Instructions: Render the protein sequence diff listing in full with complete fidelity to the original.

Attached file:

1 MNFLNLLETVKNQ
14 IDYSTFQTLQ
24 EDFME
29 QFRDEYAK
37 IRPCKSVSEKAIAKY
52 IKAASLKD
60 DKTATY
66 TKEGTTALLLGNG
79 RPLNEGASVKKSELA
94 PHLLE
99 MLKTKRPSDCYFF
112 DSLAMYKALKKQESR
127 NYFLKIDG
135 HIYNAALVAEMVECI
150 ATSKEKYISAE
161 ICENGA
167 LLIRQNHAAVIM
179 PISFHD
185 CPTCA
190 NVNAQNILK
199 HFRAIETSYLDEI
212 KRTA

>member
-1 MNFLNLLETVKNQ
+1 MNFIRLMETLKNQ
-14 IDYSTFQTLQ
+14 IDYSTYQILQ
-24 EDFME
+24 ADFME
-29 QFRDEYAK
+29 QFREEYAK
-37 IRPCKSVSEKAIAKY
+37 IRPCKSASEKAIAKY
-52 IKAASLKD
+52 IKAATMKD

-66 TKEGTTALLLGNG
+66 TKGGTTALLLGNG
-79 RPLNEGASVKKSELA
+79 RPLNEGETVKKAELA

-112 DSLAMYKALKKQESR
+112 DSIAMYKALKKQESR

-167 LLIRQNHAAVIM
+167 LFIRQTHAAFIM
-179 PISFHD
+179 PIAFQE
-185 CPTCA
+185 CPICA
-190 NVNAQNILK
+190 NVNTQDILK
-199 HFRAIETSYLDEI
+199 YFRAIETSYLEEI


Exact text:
1 MNFLNLLETVKNQ
14 IDYSTFQTLQ
24 EDFME
29 QFRDEYAK
37 IRPCKSVSEKAIAKY
52 IKAASLKD
60 DKTATY
66 TKEGTTALLLGNG
79 RPLNEGASVKKSELA
94 PHLLE
99 MLKTKRPSDCYFF
112 DSLAMYKALKKQESR
127 NYFLKIDG
135 HIYNAALVAEMVECI
150 ATSKEKYISAE
161 ICENGA
167 LLIRQNHAAVIM
179 PISFHD
185 CPTCA
190 NVNAQNILK
199 HFRAIETSYLDEI
212 KRTA

>member
-1 MNFLNLLETVKNQ
+1 MNFIRLMETLKNQ
-14 IDYSTFQTLQ
+14 IDYSTYQILQ
-24 EDFME
+24 ADFME
-29 QFRDEYAK
+29 QFREEYAK
-37 IRPCKSVSEKAIAKY
+37 IRPCKSASEKAIAKY
-52 IKAASLKD
+52 IKAATMKD

-66 TKEGTTALLLGNG
+66 TKGGTTALLLGNG
-79 RPLNEGASVKKSELA
+79 RPLNEGETVKKAELA

-112 DSLAMYKALKKQESR
+112 DSIAMYKALKKQESR

-167 LLIRQNHAAVIM
+167 LFIRQTHAAFIM
-179 PISFHD
+179 PIAFQE
-185 CPTCA
+185 CPICA
-190 NVNAQNILK
+190 NVNTQDILK
-199 HFRAIETSYLDEI
+199 YFRAIETSYLEEI